Reply To: Week 1 – Discussion Board 1

Welcome To Interpreters Associates, Inc. Forums Week 1 – Discussion Board 1 Reply To: Week 1 – Discussion Board 1


Author Discussion Board Replies
Sherley Montes # Posted on January 24, 2023 at 7:11 pm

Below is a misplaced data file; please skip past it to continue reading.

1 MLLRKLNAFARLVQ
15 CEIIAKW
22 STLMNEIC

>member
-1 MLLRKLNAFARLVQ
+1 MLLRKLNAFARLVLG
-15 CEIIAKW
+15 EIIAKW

My name is Sherley Montes. I was born and raised in Providence, Rhode Island. My first language is English but, I am also fluent in Spanish. My father is bilingual he speaks both English and Spanish. On the other hand, my mother only speaks spanish as well as most of my family members. Over the years, I have attended appointments with my mother and grandmother and realized how crucial a medical interpreter is for them. I remember attending an appointment with my grandmother who only speaks Spanish. She was in a situation where language barrier was an issue at the hospital and a medical interpreter was not provided. The doctors struggled to get her to understand one of her upcoming procedures. I could only do so much because I am not educated enough to interpret what was being said and what parts of her body needed attention. I remember how uncomfortable and confused she felt sitting in that doctor’s office. She went home nervous for her upcoming procedures and appointments because of the lack of understanding. Furthermore, over the past year, I have been attending physical therapy. There are many patients who only speak their native language. Therefore, they are accompanied by a family member or friend who is bilingual. I noticed one client who goes every week is provided with a medical interpreter who attends via zoom. The client is able to understand the exercises and information her physical therapist provides her. Therefore, I want to be a medical interpreter because I want to be able to help others and become educated on terms and more. I want others to be comfortable and confident that the information they receive is accurate and helpful to them. Lastly, I want clients to be able to have a two way communication and receive answers to any questions they may have without having to worry about confusion.